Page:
It's a chilly morning in October of 2015, and when the bell rings at this New Mexico high school, it's impossible to tell the difference between the real students and the extras on the set of The Space Between Us. With only six days left of filming, the cast has settled comfortably into their various roles... with the slight exception of Britt Robertson, who can't seem to kick start her motorcycle into gear.
She's tiny yet feisty, blonde and beautiful, and with every take, she hops on the bike with fierce determination. Amidst all of the cameras and lights and crew, it's the loud sputter of the motorcycle that clearly separates the ordinary high school activities around us (backpack-adorned teens in clumps, sharing chips and homework tips) from the Hollywood intrusion (make-up artists and craft services carts). The surreal nature of the whole affair is appropriate when you consider that the protagonist of the film, a boy who grew up on Mars, would consider even the most typical adolescent scenes as something completely alien.
At its very core, The Space Between Us, which hits theaters on February 3rd, explores what it means to be human. To elaborate, here's the official synopsis:
In this interplanetary adventure, a space shuttle embarks on the first mission to colonize Mars, only to discover after takeoff that one of the astronauts is pregnant. Shortly after landing, she dies from complications while giving birth to the first human born on the red planet – never revealing who the father is. Thus begins the extraordinary life of Gardner Elliot – an inquisitive, highly intelligent boy who reaches the age of 16 having only met 14 people in his very unconventional upbringing. While searching for clues about his father, and the home planet he’s never known, Gardner begins an online friendship with a street smart girl in Colorado named Tulsa. When he finally gets a chance to go to Earth, he’s eager to experience all of the wonders he could only read about on Mars – from the most simple to the extraordinary. But once his explorations begin, scientists discover that Gardner’s organs can’t withstand Earth’s atmosphere. Eager to find his father, Gardner escapes the team of scientists and joins with Tulsa on a race against time to unravel the mysteries of how he came to be, and where he belongs in the universe.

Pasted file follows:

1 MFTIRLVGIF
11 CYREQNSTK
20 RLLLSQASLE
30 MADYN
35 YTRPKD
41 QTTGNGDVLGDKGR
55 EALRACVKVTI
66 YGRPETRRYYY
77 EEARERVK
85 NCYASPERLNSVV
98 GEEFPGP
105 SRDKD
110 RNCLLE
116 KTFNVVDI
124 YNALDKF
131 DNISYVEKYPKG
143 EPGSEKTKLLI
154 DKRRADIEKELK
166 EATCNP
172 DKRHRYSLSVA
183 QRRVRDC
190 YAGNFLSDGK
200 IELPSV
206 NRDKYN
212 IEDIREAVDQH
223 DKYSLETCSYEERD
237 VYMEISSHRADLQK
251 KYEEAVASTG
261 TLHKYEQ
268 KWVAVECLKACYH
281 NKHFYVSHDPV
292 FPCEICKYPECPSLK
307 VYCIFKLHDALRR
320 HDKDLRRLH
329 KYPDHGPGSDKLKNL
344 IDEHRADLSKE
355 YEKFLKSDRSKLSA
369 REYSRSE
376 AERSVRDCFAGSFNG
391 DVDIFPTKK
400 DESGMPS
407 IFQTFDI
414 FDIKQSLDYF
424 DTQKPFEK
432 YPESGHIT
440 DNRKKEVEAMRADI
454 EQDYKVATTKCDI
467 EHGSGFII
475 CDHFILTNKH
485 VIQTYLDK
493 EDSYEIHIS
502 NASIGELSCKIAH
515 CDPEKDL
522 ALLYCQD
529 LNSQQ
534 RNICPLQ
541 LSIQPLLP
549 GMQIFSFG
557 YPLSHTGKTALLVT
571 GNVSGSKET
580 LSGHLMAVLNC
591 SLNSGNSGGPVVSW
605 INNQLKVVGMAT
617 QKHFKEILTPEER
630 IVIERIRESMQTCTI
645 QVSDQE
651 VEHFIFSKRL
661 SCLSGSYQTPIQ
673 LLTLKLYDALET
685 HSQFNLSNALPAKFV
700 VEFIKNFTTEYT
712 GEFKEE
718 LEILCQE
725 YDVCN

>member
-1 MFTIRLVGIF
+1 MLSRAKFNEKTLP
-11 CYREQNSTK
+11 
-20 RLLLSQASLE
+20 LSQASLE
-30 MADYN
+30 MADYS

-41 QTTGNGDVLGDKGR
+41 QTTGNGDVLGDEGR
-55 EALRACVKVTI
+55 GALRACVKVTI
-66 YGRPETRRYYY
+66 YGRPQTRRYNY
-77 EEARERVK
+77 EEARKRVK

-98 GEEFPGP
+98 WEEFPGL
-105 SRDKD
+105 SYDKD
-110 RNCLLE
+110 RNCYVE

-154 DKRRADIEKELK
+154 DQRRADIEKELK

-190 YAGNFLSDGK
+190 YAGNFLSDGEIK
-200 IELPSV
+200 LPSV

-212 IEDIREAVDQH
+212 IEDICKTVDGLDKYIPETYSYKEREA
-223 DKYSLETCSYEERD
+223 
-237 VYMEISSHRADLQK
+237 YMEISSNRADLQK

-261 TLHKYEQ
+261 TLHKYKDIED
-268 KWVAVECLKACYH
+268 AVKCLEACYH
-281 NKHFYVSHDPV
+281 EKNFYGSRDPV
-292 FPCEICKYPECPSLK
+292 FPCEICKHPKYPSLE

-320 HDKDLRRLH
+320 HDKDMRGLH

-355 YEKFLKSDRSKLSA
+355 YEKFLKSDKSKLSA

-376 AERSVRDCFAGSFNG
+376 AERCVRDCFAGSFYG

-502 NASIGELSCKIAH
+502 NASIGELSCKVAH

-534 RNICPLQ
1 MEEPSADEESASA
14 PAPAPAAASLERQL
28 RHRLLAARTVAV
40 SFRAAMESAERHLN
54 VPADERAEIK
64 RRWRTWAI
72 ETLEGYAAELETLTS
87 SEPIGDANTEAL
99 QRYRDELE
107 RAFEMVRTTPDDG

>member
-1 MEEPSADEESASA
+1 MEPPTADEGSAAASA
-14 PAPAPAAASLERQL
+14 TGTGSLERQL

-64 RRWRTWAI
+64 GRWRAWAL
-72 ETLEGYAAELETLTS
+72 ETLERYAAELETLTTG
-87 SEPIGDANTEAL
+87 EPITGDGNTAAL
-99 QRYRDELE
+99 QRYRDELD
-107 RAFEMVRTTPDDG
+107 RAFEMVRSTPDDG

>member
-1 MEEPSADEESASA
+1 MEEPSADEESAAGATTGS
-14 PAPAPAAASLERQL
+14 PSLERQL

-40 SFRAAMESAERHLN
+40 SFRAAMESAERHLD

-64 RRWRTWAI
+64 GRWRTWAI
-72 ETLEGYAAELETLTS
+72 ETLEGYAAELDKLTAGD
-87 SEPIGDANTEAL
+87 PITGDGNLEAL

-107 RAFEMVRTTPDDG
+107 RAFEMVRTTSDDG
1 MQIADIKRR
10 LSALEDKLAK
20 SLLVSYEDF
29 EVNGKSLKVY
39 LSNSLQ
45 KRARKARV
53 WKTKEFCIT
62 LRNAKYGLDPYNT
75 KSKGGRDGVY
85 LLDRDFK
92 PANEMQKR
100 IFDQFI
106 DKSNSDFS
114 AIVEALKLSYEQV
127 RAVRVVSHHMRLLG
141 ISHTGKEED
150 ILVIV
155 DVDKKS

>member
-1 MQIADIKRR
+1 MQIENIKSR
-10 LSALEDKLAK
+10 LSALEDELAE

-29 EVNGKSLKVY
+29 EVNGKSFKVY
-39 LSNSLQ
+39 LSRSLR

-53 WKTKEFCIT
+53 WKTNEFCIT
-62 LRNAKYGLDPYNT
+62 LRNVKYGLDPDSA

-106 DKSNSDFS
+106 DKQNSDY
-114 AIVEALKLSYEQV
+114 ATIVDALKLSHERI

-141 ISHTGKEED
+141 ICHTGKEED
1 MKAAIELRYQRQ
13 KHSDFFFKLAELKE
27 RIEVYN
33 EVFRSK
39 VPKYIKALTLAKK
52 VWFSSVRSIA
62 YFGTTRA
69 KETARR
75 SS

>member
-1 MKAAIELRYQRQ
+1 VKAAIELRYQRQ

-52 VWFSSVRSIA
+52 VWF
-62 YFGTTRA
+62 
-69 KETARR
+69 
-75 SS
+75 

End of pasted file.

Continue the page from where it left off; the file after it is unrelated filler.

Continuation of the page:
Asa Butterfield, who requires no make-up to look gorgeously unearthly, was drawn to the theme of "finding where you belong." Oh, and the part where he got to jump onto a moving crop duster plane. For Britt Robertson, it was "the opportunities to do weird things and fun things and be spontaneous."
It's clear that both actors are well-suited to playing characters who are searching for a home. Asa possesses a sweetly dazed, lost quality, while Britt is a natural for the tough girl hiding vulnerabilities under her mean left hook. Watching the two film the scene where they first meet face-to-face, it was impossible to miss the tenderness between them, even amidst the slams of lockers and the smell of a high school hallway (which hopefully won't waft from the screen).
This is a coming-of-age story, but it's also a well-researched slice of science fiction, as evidenced by the way Asa carries himself during filming to reflect the difference in gravity between where he grew up (Mars) and where he's playing hooky (Earth). Neither of the actors is interested in checking out the Red Planet, although Butterfield is game for heading into space. As for Robertson, she sums it up succinctly: "They don't have Mountain Dew there."